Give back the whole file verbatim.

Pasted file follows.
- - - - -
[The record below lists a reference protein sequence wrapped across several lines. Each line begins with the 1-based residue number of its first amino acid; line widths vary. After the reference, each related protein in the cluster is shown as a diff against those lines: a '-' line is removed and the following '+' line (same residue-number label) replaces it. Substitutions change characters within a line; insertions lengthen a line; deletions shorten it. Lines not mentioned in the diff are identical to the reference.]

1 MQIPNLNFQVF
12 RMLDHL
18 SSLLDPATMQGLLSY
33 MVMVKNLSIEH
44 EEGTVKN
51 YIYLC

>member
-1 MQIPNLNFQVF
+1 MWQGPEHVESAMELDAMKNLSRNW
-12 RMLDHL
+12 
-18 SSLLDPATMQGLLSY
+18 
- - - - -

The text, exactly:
[The record below lists a reference protein sequence wrapped across several lines. Each line begins with the 1-based residue number of its first amino acid; line widths vary. After the reference, each related protein in the cluster is shown as a diff against those lines: a '-' line is removed and the following '+' line (same residue-number label) replaces it. Substitutions change characters within a line; insertions lengthen a line; deletions shorten it. Lines not mentioned in the diff are identical to the reference.]

1 MQIPNLNFQVF
12 RMLDHL
18 SSLLDPATMQGLLSY
33 MVMVKNLSIEH
44 EEGTVKN
51 YIYLC

>member
-1 MQIPNLNFQVF
+1 MWQGPEHVESAMELDAMKNLSRNW
-12 RMLDHL
+12 
-18 SSLLDPATMQGLLSY
+18 